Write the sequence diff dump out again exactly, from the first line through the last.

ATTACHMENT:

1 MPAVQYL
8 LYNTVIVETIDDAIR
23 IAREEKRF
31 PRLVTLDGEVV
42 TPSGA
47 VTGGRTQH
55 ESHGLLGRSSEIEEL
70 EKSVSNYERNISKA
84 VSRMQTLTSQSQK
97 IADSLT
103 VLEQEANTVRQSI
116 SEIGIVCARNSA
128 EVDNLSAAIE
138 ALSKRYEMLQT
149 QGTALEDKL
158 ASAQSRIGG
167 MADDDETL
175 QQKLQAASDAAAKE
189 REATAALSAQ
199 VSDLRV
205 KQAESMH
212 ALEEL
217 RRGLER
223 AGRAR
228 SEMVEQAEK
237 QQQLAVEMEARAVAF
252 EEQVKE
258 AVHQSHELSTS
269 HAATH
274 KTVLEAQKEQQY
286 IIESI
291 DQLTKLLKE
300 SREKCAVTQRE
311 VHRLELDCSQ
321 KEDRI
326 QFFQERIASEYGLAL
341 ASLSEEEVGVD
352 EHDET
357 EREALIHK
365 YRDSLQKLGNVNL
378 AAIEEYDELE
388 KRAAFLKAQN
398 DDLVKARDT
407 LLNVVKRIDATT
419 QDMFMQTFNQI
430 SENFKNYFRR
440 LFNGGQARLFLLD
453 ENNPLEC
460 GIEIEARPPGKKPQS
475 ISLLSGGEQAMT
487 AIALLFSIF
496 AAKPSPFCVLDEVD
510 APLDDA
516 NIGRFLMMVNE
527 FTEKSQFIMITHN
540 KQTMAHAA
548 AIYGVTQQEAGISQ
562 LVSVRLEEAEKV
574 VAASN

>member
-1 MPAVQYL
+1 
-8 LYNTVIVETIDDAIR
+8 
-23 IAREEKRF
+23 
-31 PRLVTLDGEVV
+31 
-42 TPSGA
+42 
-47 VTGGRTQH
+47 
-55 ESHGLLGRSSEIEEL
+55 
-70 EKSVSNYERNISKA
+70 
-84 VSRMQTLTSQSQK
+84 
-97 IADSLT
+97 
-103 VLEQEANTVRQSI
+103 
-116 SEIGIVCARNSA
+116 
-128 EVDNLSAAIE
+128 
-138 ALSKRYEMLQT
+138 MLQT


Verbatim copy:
1 MPAVQYL
8 LYNTVIVETIDDAIR
23 IAREEKRF
31 PRLVTLDGEVV
42 TPSGA
47 VTGGRTQH
55 ESHGLLGRSSEIEEL
70 EKSVSNYERNISKA
84 VSRMQTLTSQSQK
97 IADSLT
103 VLEQEANTVRQSI
116 SEIGIVCARNSA
128 EVDNLSAAIE
138 ALSKRYEMLQT
149 QGTALEDKL
158 ASAQSRIGG
167 MADDDETL
175 QQKLQAASDAAAKE
189 REATAALSAQ
199 VSDLRV
205 KQAESMH
212 ALEEL
217 RRGLER
223 AGRAR
228 SEMVEQAEK
237 QQQLAVEMEARAVAF
252 EEQVKE
258 AVHQSHELSTS
269 HAATH
274 KTVLEAQKEQQY
286 IIESI
291 DQLTKLLKE
300 SREKCAVTQRE
311 VHRLELDCSQ
321 KEDRI
326 QFFQERIASEYGLAL
341 ASLSEEEVGVD
352 EHDET
357 EREALIHK
365 YRDSLQKLGNVNL
378 AAIEEYDELE
388 KRAAFLKAQN
398 DDLVKARDT
407 LLNVVKRIDATT
419 QDMFMQTFNQI
430 SENFKNYFRR
440 LFNGGQARLFLLD
453 ENNPLEC
460 GIEIEARPPGKKPQS
475 ISLLSGGEQAMT
487 AIALLFSIF
496 AAKPSPFCVLDEVD
510 APLDDA
516 NIGRFLMMVNE
527 FTEKSQFIMITHN
540 KQTMAHAA
548 AIYGVTQQEAGISQ
562 LVSVRLEEAEKV
574 VAASN

>member
-1 MPAVQYL
+1 
-8 LYNTVIVETIDDAIR
+8 
-23 IAREEKRF
+23 
-31 PRLVTLDGEVV
+31 
-42 TPSGA
+42 
-47 VTGGRTQH
+47 
-55 ESHGLLGRSSEIEEL
+55 
-70 EKSVSNYERNISKA
+70 
-84 VSRMQTLTSQSQK
+84 
-97 IADSLT
+97 
-103 VLEQEANTVRQSI
+103 
-116 SEIGIVCARNSA
+116 
-128 EVDNLSAAIE
+128 
-138 ALSKRYEMLQT
+138 MLQT